Raúl Castro has a reputation for pragmatism about private enterprise within the state-run , having inaugurated many of the island's most successful hard currency-earning joint ventures in in the early 1990s, when the country was reeling from the sudden cutoff of Soviet aid.

During the fall, when Fidel Castro was too sick even to make an appearance at the September summit of the Non-Aligned Movement or his delayed 80th birthday celebrations in December, the government announced a thorough review was under way to identify, and presumably correct, flaws in the communist ideology guiding the country.

"Now it looks like cold water's getting poured over all that," Peters said. "That, to me, is the clearest sign that Fidel Castro is getting better and getting closer to coming back to office."

Hopes of an expansion in self-employment were buoyed in the fall when Raúl Castro began speaking out in interviews and speeches about the government's inability to properly provide for its 11.2 million citizens.

Those hopes were dashed, at least for the short term, this month when Vice President Carlos Lage, architect of the early 1990s reforms, parroted Fidel Castro's condemnation of "social distortions" in a speech to a Communist youth group.

http://www.boston.com/news/world/latinamerica/articles/2007/04/29/castros_recovery_viewed_as_setback_for_reform_in_cuba/

MANIFESTACIONES DE EXCLUSIVIDAD RACIAL SON ADOPTADAS POR LA TELEVISIÓN CUBANA

MANIFESTACIONES DE EXCLUSIVIDAD RACIAL SON ADOPTADAS POR LA TELEVISIÓN CUBANA2007-04-30.Miriam Herrera Calvo, Periodista Independiente

No existen dudas que todos los medios de difusión masiva, son los mejores cronistas y narradores que existen; sus efectos van mas allá de líneas divisorias entre países, diferencias de idiomas, culturas y actitudes políticas de quienes los disfrutan.

La televisión es la más apreciada por los cubanos y ocupa un peculiar lugar en la familia, por lo que sus imágenes y mensajes ayudan a modificar y cambiar conductas personales y sociales. Además, elevan y solidifican la cultura integral de las personas. No en pocas ocasiones muchos escapan de la realidad y con la ayuda de la tele viven sueños no siempre realizables.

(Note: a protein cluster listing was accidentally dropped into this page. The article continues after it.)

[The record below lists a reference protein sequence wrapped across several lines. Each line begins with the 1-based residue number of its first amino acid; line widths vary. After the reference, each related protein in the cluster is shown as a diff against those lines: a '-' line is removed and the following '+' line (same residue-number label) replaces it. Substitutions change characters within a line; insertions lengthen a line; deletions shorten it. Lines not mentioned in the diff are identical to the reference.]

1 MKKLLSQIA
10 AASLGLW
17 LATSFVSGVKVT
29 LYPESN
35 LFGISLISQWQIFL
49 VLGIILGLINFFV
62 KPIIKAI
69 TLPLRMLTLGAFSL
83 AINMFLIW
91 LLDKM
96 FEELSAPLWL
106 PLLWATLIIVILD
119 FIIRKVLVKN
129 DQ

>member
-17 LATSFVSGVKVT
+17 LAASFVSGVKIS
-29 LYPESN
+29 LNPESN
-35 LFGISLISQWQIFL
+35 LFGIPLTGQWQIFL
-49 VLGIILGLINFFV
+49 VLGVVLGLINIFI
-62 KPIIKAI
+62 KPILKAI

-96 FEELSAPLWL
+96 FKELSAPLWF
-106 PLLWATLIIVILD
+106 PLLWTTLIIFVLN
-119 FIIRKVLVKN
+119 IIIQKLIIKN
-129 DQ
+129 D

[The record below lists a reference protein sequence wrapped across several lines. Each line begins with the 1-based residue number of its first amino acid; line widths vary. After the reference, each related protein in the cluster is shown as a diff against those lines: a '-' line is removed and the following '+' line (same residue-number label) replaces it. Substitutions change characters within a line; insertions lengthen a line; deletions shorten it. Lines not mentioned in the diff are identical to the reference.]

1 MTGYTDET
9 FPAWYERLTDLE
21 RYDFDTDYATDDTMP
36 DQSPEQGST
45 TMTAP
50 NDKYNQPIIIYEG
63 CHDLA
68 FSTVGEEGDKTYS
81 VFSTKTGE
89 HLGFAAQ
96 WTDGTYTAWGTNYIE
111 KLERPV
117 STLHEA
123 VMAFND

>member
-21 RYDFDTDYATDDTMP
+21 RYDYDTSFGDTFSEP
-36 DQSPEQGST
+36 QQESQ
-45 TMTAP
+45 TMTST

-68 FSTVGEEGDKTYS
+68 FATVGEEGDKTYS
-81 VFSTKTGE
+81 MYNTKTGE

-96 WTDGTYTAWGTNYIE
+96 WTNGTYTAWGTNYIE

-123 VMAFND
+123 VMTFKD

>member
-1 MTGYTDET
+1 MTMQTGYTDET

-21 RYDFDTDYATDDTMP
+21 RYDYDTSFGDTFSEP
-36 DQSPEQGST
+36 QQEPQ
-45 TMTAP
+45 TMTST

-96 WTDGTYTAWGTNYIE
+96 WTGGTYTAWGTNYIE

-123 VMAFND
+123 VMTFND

Los dramatizados, telenovelas, policíacos, aventuras, programas infantiles, informativos de opinión excluyen a protagonistas afrodecendientes y cuando están presentes en roles secundarios siempre adulteran sus proyecciones e imágenes.

El Gobierno actual de la Isla desde sus inicios en 1959 proclamó, la igualad de personas. Dentro de estos cambios no escapó la racial, pero ésta no ha dejado de existir unas veces con más o menos fuerza pero siempre latente, visible para la mayoría de los pertenecientes a la raza negra y aceptada o rebatida por los blancos. Pero no perceptible para la dirección gubernamental del país, que en etapas anteriores ha tratado de solucionar el problema mediante campañas, las que no han dado los resultados esperados.

Los creadores de programaciones televisivas se han unido a las inexactas creencias que los negros son pocos inteligentes y salvo pocos casos, carecen de atractivos faciales y corporales, disminución de cualidades histriónicas.

De tal manera y con funciones terrenales y espirituales similares, de continuar distorsionándose el actuar y el espacio de las personas pertenecientes a la raza negra, estarán las nuevas generaciones de cubanos unidas a las actuales atentando contra sus propios orígenes.

Las verdaderas diferencias entre los hombres es el sentir o no respeto por los demás. La especie humana es un "todo" a pesar de sus matices, casi siempre diversos y abismales.

http://www.miscelaneasdecuba.net/web/article.asp?artID=10024

ENTREVISTA CON FRANK WALTER STEINMEIER, MINISTRO DE ASUNTOS EXTERIORES DE ALEMANIA:"La UE está dispuesta a apoyar el cambio en Cuba"